Call routing is a feature often found in business and call center phone systems that automatically directs customer calls to a specific agent or department based on a set of prearranged rules. It’s an alternative to manually putting callers on hold while finding someone qualified to resolve their concerns.
Call routing is also known as an automatic call distribution (ACD) system.
How Call Routing Works
There are three main steps in the call routing process.
1. Caller Input/Qualifying Phase
In the first step, customers reach a tool called the interactive voice response or IVR system. This provides a set of menu options or pre-recorded questions that callers may answer verbally or by pressing a certain number.
For instance, an internet service provider might instruct the customer to “Press 3 for technical support” or “Press 5 for subscription or billing concerns”.
2. Call Queuing
The routing system places the calls into queues using the callers’ inputs and based on rules you’ve already set. For example, billing inquiries will go to the “Billing and Subscriptions” queue, while troubleshooting concerns go to the “Technical Support” queue.
3. Call Distribution
After placing calls into designated queues, the call routing system distributes them to your employees. Again, how these calls get distributed depends on the rules you’ve set, such as routing callers to agents that specialize in account inquiries or warranties.
Common Types of Call Routing Methods
There are several ways that you can have your inbound calls distributed to call agents. The following are some of the more common methods.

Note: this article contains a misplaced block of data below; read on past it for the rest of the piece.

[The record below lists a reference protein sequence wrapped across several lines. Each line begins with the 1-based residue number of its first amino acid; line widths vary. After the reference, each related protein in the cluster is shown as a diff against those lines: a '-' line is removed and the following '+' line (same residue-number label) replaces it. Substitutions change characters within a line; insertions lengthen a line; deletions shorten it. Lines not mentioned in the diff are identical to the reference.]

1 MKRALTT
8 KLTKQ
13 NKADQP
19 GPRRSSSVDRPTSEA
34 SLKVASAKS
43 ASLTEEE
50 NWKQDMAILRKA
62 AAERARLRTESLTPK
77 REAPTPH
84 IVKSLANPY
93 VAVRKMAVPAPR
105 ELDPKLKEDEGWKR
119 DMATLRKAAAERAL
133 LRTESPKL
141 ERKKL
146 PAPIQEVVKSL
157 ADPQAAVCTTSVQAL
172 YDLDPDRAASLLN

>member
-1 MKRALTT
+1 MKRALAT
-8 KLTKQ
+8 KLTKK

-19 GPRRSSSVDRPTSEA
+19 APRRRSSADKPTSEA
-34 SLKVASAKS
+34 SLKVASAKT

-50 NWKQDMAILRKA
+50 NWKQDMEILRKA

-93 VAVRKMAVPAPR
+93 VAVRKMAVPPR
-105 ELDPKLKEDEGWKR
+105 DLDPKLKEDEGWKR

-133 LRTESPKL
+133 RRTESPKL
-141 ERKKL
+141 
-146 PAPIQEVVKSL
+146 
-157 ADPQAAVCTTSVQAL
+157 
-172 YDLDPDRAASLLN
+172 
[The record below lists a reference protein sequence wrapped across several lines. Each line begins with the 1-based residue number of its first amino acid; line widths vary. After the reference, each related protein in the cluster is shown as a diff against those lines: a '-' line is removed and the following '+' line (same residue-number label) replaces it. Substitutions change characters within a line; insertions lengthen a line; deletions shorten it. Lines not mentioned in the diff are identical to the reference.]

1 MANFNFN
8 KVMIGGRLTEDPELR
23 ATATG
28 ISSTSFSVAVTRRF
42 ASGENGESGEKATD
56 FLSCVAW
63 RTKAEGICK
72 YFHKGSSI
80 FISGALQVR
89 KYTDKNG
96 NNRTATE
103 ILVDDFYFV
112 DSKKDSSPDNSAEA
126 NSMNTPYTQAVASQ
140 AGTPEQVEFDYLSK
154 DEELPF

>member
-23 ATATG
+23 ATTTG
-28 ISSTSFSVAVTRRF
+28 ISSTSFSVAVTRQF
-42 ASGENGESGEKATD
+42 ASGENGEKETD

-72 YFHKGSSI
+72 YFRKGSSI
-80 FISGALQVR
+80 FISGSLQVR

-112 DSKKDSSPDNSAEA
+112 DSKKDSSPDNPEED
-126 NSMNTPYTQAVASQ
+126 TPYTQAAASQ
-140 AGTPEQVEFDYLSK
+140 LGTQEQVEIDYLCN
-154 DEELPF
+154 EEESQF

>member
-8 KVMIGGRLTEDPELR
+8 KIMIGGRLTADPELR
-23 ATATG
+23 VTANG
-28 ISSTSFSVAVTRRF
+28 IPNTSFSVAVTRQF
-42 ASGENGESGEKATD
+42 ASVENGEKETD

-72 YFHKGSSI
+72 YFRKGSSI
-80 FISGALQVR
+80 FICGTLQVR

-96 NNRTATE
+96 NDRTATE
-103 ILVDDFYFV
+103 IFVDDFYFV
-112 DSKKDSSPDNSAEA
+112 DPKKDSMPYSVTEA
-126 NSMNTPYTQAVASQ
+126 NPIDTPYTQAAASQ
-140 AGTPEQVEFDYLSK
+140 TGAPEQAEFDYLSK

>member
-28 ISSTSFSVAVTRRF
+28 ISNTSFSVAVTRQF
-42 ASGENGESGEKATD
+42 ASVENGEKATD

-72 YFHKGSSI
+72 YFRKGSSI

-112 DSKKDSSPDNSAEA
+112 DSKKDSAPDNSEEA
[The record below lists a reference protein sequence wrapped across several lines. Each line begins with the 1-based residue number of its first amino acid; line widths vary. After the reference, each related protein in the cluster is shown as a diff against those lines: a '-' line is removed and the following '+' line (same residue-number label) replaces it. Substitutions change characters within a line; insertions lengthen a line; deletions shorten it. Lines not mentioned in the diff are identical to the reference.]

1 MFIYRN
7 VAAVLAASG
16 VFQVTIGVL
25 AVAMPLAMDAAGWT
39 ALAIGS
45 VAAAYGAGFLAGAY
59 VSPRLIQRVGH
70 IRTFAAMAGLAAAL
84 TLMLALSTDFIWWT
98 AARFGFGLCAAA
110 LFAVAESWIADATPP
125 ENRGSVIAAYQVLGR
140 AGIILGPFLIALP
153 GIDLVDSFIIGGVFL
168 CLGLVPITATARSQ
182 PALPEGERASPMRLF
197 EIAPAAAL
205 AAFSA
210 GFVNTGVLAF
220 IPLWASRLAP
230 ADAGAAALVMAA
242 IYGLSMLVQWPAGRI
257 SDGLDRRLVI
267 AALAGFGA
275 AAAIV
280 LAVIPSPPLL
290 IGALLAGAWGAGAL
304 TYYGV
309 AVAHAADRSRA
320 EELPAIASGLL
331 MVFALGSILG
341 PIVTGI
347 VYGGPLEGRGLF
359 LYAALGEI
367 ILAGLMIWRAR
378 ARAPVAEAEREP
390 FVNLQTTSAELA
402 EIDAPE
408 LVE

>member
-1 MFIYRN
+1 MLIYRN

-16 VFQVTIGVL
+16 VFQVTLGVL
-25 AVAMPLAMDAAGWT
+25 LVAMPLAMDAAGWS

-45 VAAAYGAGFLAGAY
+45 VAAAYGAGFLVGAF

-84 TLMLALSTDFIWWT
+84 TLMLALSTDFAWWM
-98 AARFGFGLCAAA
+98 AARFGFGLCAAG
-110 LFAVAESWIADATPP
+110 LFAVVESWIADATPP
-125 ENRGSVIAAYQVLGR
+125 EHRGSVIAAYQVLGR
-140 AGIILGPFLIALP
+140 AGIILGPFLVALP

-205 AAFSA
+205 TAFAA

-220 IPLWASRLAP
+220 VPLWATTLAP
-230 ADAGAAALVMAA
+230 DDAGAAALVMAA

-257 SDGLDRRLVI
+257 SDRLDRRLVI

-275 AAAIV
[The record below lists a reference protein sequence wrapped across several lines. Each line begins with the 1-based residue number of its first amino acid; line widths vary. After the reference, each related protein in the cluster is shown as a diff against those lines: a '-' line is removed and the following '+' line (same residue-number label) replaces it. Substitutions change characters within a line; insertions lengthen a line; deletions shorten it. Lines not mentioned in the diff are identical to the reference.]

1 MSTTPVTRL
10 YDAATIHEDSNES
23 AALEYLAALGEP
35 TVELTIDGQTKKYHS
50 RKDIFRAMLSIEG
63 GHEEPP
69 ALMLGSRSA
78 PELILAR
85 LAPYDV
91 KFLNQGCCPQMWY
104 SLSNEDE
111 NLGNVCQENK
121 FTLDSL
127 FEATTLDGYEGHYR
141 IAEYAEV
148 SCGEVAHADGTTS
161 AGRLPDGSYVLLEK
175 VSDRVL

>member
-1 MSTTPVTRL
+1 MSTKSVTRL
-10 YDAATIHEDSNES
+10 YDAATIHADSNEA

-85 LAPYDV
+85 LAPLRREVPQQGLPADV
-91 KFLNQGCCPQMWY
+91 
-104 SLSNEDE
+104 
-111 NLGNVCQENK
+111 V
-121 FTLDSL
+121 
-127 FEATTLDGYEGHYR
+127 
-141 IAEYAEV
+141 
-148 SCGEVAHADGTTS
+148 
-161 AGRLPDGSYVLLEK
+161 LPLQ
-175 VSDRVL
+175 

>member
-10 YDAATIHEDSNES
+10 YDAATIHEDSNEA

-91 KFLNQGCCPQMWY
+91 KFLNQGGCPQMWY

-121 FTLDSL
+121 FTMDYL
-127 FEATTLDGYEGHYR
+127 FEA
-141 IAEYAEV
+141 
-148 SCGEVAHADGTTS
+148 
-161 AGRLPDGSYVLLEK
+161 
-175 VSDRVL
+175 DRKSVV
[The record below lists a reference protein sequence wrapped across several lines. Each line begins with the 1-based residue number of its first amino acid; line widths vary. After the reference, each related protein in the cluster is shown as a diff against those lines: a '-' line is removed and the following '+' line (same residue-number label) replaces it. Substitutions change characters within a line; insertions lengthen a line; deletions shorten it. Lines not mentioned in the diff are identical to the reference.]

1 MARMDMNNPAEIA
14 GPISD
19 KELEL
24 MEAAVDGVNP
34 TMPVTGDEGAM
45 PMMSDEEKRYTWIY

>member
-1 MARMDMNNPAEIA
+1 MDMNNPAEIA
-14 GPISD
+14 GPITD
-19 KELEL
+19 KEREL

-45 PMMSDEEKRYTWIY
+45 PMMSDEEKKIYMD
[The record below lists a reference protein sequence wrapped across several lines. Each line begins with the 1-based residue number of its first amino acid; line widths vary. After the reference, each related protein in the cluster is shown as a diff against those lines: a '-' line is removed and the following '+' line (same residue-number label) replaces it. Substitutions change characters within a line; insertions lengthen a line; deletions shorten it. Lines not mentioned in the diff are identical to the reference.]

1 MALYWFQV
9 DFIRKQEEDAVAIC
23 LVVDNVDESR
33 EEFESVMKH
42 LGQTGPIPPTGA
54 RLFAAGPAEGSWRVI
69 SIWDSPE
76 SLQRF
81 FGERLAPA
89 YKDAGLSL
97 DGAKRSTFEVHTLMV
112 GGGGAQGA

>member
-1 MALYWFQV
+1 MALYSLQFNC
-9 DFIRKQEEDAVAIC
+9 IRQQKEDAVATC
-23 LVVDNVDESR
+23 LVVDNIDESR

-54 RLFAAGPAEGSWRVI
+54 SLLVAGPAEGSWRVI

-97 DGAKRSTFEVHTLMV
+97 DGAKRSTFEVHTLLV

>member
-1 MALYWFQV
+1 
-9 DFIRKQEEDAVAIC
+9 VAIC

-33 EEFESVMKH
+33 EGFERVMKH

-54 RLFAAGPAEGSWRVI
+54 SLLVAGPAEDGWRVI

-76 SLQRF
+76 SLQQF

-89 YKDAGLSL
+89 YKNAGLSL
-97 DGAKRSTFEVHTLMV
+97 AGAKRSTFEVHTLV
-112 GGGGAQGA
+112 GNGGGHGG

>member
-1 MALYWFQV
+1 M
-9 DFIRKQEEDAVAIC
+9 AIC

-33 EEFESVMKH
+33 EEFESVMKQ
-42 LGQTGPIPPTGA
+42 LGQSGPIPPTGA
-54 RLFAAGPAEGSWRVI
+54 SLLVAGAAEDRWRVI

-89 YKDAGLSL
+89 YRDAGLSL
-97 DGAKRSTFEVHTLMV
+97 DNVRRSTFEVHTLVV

In skill-based call routing, the call distribution system hands the callers over to agents with the appropriate skills for resolving their concerns.
Suppose that a caller wants to request a quote for a product or service. They would likely get directed to an agent assigned to Sales, not Customer Complaints.
Round-robin call routing distributes inbound calls equally among call agents. To illustrate, let’s say four agents are ready to handle calls. Once Agent #1 receives a call, the next one goes to Agent #2, then to Agent #3, and so forth.
This balanced method stops one agent from constantly getting all the calls, which combats burnout.
Also referred to as least-occupied routing, idle call routing directs the inbound caller to the call agent with the fewest calls for the day. They may also get assigned to the agent that has spent the least time on each call.
Much like the round-robin method, idle routing also prevents agents from getting overworked.
Location-based or geo-routing distributes phone calls based on the caller’s location. Let’s say the customer is calling from California. The routing system will track their area code and bring them to the call agents assigned to their area.
Geo-routing is a viable method for businesses serving multiple locations throughout the country or even worldwide. It can help prevent customer support availability issues caused by time zone differences.
Advantages of Having a Call Routing System
Setting up a call routing system for your business brings several benefits.
Reduces Customer Wait Time
Call routing can reduce the amount of time customers have to wait for the team to cater to them. And as mentioned earlier, routing can also prevent instances where the caller gets put on hold by an agent to find someone more equipped to handle their issue. It reduces the number of abandoned calls caused by waiting too long.
Resolves Calls Faster
Depending on your routing method, you can direct callers to the best agents for handling their concerns. This reduces the time it takes to fix a problem and resolve it in just one call.
Improves Customer Experience
By handling calls efficiently, callers have a better customer service experience. This can boost loyalty and build your brand’s reputation.
Boosts Agent Productivity
Call routing improves call agents’ performance by:
- Letting them resolve issues in areas they specialize in
- Optimizing their time handling calls
- Ensuring a balanced workload among team members
Allowing agents to be more effective without overworking improves the call center’s overall performance.